We have scraped the old wallpaper off in our bedroom to reveal green paint. i’ve heard somewhere that lead based paint was green coated. Is this true?

    Reply

  5. August 25, 2007 at 1:50 pm, Guest said:

    Amanda,
    Move, it will be nearly impossible to protect your child once they can crawl, and extremely difficult while you’re pregnant. While you find a new place, have someone vaccum and dust frequently for you while YOU ARE NOT PRESENT; dust with lead in it can be inhaled and cause damage to your unborn child. Wash your hands frequently, especially before you eat or drink anything.
    Good luck to you and congratulations on the baby!
    Nicole

    Reply

  6. February 18, 2008 at 4:20 pm, Guest said:

    I’ve beening living in my apartment for just a month now and was told today we have lead paint. I have a 16 month old child. They knew it had lead paint but didn’t tell us until today. A month has gone by, what is my rights? I’m going to have my daughter tested now with this information just given to me.

    Reply

  7. August 07, 2008 at 5:15 pm, Guest said:

    to the individual who just moved in and was told a month later about lead, you can report them to the epa. You can also sue them for damages if your child comes back sick. They are required to inform you at move in about lead based paint./

    Reply

  8. January 02, 2009 at 11:47 am, Guest said:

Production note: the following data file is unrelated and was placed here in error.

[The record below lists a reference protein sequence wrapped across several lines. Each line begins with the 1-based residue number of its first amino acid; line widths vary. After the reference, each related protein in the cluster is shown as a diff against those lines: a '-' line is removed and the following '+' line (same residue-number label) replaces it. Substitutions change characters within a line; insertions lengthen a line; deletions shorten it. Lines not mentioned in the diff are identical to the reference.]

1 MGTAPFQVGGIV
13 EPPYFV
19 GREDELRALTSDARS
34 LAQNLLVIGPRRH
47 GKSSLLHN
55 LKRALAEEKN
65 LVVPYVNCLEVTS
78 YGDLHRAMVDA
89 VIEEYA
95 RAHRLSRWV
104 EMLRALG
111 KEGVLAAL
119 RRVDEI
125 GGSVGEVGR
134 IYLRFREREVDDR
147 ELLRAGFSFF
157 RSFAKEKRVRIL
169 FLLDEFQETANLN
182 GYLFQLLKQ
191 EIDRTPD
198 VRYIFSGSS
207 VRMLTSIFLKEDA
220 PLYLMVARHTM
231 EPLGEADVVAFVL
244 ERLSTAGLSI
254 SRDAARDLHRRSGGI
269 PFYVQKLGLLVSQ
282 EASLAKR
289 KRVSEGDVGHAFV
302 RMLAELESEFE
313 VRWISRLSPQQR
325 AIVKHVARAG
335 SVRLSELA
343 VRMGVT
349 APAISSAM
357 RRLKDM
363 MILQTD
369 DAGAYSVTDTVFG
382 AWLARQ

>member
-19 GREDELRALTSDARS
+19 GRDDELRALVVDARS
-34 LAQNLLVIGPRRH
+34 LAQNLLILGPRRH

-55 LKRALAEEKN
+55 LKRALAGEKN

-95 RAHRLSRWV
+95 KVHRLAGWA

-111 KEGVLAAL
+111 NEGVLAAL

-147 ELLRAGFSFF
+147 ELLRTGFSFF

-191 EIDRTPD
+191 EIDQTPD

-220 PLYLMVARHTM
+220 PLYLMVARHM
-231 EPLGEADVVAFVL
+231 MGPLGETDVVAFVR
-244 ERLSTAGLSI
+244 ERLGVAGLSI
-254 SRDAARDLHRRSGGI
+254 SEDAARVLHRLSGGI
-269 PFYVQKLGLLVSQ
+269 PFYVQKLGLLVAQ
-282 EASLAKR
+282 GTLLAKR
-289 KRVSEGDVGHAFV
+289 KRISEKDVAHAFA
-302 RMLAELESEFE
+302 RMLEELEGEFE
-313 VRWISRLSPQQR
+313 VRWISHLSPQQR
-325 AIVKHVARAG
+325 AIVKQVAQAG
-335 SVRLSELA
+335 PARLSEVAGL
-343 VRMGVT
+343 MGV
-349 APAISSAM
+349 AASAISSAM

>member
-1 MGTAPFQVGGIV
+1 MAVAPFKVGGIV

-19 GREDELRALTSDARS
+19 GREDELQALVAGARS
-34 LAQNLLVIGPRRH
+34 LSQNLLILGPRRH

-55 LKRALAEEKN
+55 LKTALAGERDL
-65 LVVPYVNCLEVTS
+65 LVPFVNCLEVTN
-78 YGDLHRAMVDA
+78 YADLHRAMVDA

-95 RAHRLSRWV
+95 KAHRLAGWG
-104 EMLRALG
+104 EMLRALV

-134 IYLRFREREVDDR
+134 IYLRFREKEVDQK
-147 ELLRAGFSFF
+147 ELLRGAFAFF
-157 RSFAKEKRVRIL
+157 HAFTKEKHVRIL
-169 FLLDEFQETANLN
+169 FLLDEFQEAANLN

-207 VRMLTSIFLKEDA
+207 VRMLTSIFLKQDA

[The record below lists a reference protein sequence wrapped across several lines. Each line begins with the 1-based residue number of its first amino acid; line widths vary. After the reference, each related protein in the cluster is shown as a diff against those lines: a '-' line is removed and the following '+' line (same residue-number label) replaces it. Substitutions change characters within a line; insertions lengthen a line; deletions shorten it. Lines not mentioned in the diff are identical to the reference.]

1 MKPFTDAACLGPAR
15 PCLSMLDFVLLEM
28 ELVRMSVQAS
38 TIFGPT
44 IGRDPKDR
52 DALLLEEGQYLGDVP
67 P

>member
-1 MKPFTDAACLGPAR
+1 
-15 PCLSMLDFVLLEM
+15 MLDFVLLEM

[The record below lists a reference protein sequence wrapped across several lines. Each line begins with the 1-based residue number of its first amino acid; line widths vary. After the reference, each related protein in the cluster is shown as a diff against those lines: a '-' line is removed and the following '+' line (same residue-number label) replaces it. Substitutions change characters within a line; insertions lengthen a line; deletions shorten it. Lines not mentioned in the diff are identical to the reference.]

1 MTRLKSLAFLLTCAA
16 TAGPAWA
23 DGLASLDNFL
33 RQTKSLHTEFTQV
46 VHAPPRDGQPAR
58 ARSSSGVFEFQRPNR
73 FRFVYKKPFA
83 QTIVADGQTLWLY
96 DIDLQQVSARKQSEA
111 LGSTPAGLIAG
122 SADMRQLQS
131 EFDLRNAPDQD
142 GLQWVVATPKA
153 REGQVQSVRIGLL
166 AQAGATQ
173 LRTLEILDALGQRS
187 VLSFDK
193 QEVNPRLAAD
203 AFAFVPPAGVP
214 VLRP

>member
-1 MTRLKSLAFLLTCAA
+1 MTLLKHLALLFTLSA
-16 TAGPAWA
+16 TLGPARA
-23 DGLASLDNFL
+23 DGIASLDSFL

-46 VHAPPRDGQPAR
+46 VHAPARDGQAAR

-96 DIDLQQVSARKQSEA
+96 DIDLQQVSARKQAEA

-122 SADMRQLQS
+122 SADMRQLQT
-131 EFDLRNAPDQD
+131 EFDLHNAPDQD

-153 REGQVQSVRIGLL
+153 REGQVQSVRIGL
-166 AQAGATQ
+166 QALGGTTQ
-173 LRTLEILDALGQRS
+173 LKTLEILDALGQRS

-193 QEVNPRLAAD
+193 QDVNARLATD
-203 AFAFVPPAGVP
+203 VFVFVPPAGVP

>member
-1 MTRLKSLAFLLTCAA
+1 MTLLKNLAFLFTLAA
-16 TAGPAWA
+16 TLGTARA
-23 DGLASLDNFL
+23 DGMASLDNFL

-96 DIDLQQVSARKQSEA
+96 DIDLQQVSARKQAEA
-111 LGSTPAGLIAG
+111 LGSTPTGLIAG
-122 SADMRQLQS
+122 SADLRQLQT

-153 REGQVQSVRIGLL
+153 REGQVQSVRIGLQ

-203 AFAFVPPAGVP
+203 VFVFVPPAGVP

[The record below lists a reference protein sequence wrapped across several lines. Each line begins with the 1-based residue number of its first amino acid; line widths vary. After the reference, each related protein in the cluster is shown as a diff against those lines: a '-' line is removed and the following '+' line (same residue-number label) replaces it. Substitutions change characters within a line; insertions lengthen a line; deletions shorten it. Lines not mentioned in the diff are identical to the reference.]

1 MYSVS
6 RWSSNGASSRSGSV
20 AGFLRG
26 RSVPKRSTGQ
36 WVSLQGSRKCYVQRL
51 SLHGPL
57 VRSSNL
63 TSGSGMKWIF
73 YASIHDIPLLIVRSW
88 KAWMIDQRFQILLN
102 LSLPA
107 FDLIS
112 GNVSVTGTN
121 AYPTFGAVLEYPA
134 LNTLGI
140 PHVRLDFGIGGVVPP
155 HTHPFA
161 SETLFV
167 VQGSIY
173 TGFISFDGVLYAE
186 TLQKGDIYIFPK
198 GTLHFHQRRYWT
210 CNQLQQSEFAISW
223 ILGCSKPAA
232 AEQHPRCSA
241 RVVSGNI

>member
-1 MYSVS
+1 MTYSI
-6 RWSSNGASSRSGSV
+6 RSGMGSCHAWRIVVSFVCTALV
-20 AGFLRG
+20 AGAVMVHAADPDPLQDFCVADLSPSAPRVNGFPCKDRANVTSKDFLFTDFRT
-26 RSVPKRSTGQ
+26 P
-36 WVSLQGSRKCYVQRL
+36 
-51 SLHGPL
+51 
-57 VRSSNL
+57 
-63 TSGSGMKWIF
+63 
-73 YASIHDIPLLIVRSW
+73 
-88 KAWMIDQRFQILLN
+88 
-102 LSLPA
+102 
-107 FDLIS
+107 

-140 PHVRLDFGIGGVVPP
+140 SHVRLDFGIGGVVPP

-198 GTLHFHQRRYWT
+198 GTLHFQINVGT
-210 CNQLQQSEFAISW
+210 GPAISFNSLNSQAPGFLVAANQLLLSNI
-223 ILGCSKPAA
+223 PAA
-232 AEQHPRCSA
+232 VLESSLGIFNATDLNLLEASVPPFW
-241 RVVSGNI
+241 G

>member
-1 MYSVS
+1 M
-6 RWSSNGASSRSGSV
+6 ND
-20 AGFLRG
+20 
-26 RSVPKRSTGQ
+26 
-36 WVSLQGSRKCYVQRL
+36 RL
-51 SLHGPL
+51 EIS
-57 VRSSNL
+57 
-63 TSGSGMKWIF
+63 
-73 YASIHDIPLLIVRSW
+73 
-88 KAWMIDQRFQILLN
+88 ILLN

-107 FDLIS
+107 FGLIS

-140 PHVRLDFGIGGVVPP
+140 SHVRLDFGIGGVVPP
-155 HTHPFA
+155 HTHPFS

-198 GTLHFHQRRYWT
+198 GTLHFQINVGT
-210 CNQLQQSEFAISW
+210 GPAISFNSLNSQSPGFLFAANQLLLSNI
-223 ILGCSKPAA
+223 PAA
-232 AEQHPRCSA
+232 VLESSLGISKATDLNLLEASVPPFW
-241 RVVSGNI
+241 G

I MOVED IN MY APT ON NOV 1, 2005 AND EVERY TIME I GET CRACKS IN THE WALL I LET THE SUPER KNOW. WHEN THEY DONT ATTEND TO THE COMPLAINT I CALL 311 AND EVERY TIME THEY FIND LEAD. 1ST IN THE KITCHEN NOW ITS IN MY BED ROOM AND IM SCARED FOR MY SON WHO WAS BORN ON NOV 19,2005 AND MY TWO DAUGTERS ONE OF WHICH HAVE BAD HEADACHES THAT COULD BE DUE TO THE LEAD IN THE HOUSE. I FEEL THAT 311 NEEDS TO CHECK APTMENTS OUT THAT WAS BLUID A LONG TIME AGO. ALONG WITH THE INPECTION PEOPLE BEFORE THEY ALLOW PEOPLE TO LIVE THERE. NOW IM AFRAID FOR MY OWN HEALTH AND IM 32 YEARS OLD. THE LONGER YOU LIVE IN THESE CONDITIONS THE MORE YOUR LIFE ON EARTH IS SHORTEN.

    Reply

  9. June 16, 2013 at 11:46 pm, Jena Skivington said:

    Lead is extremely dangerous to children and women who are pregnant. DO NOT ignore the issue. If you are not getting the attention from your landlord, take action or get out of the apartment. Lead can have a serious affect on your health and the health of your children, whether the paint is peeling or not. There are affordable products out there that can help in the meantime. Ecobond LBP is a formula that you can apply directly over lead paint. It will seal and treat the lead and and eliminate up to 99% of airborne lead dust. It’s very affordable and will dramatically lesson the hazards associated with exposure.

    Reply

  10. February 03, 2014 at 8:35 am, Rimshah said:

    To the person inquiring about the green paint underneath wallpaper, yes, it’s probably lead paint. Practically every building built before 1978 in America has some lead paint if not exclusively lead paint. Even some buildings built as late as the 80s and 90s may contain lead paint which was bought prior to 1978 and stored away in a garage for later use.

    Reply

  11. April 04, 2014 at 5:36 pm, Up to Code: 5 Red Flags for Apartment Dwellers | Home Inspections Real Estate said:

    [...] law mandates that all landlords disclose the presence of lead-based paints in their rental units. If your landlord doesn’t volunteer this information, ask for it. Lead [...]

    Reply